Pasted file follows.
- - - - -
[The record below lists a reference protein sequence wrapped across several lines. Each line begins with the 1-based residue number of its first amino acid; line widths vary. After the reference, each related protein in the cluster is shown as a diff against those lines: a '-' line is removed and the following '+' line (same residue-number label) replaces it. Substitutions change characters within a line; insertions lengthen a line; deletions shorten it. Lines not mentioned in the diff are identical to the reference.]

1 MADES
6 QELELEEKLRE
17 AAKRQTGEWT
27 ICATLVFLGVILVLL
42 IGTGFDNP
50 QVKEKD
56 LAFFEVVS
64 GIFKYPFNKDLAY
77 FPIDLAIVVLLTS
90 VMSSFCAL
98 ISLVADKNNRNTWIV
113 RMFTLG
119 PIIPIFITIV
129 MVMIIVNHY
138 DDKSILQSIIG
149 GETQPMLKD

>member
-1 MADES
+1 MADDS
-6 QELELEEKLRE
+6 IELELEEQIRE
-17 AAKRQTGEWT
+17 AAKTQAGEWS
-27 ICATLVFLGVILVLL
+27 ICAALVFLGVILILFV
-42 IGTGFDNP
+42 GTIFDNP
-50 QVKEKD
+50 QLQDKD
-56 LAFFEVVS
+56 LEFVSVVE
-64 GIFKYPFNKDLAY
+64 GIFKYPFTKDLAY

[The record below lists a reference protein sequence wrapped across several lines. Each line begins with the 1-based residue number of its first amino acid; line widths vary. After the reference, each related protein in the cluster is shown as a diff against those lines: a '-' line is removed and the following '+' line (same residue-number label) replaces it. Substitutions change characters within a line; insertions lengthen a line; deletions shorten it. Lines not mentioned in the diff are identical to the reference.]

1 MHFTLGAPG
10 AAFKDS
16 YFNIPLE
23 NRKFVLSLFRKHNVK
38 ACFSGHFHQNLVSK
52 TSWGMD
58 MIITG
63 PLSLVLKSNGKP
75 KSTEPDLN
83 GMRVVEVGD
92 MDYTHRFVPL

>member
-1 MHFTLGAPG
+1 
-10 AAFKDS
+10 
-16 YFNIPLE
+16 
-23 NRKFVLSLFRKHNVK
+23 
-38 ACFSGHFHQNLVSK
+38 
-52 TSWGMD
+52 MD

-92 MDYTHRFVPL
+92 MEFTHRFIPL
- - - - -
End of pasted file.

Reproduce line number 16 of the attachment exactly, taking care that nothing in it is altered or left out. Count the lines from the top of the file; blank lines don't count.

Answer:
138 DDKSILQSIIG